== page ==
Tuesday, July 9th
Folklorist and Rutgers American Studies Professor Angus Gillespie will read from his bestseller, Twin Towers: The Life of New York City's World Trade Center, and discuss the cultural significance of this monumental work of civil engineering, on Tuesday, July 9th from 4:00 to 6:00 p.m. at the Alexander Library's fourth floor Scholarly Communication Center. A light reception will precede the author talk.
All attendees will be entered in a drawing for one of ten copies of Gillespie's book, which was hailed by the New York Times as ?"Well-researched...gives us a sense of the historical richness and complexity of what we have lost."
As a researcher, Gillespie likes to take a monumental work of civil engineering and analyze it for its cultural implications. This technique was used in Looking for America on the New Jersey Turnpike, co-authored with Michael Aaron Rockland in 1989. Through a series of well-told, compelling, sometimes frightening, and often humorous anecdotes, the authors convey the flavor of a massive, modern turnpike.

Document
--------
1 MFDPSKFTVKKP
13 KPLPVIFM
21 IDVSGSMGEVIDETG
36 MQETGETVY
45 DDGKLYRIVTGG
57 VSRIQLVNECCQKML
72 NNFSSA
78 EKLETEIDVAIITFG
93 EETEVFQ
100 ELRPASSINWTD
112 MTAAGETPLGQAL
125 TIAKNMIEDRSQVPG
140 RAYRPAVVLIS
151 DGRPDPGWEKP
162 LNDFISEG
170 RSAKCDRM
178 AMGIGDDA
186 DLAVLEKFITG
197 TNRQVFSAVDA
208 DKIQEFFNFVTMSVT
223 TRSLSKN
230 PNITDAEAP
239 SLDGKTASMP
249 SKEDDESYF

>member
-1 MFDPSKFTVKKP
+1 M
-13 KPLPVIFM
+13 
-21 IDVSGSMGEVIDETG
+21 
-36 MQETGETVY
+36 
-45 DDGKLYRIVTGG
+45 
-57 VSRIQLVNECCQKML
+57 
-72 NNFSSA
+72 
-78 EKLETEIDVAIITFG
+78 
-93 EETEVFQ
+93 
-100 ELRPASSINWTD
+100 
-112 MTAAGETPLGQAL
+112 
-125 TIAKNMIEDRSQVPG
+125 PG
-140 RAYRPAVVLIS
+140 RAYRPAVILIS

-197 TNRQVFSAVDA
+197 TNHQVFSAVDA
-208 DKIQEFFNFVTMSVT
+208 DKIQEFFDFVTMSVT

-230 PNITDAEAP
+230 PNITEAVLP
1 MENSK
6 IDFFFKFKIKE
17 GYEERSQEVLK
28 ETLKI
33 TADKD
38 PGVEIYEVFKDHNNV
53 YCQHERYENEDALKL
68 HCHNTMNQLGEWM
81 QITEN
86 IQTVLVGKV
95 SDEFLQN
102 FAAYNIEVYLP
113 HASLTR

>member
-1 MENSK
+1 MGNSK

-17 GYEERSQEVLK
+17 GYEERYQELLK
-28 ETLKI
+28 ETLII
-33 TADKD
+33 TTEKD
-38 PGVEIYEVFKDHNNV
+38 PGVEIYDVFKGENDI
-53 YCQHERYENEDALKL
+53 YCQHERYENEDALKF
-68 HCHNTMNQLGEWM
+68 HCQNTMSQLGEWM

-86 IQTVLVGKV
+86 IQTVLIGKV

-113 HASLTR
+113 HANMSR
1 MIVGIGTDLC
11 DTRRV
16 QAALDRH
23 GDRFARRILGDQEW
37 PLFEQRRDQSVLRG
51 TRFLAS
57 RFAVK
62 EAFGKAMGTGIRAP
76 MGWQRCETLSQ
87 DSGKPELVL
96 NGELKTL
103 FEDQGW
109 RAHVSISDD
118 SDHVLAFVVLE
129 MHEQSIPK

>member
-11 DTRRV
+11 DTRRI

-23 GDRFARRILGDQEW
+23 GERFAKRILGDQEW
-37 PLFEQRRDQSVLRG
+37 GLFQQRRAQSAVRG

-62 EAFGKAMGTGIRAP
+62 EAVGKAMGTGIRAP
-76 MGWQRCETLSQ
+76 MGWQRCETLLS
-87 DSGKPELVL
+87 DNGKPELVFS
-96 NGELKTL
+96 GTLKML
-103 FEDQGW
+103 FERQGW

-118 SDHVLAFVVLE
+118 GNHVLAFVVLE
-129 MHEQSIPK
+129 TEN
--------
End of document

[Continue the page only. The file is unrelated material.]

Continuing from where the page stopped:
Gillespie's book, Twin Towers: The Life of New York City's World Trade Center, was first published in late 1999. In that book, Gillespie argued that the Twin Towers were more than just office buildings. They were symbols of America, just as the Eiffel Tower and Big Ben represent their countries. Completed in 1976, these edifices were the tallest man-made structures in New York City. After the events of September 11, 2001, that book became a New York Times bestseller.
This author talk is cosponsored by the Rutgers Summer Session and the Rutgers University Libraries. Admission is free but space is limited. To reserve a seat, please click here or call 732-932-7565.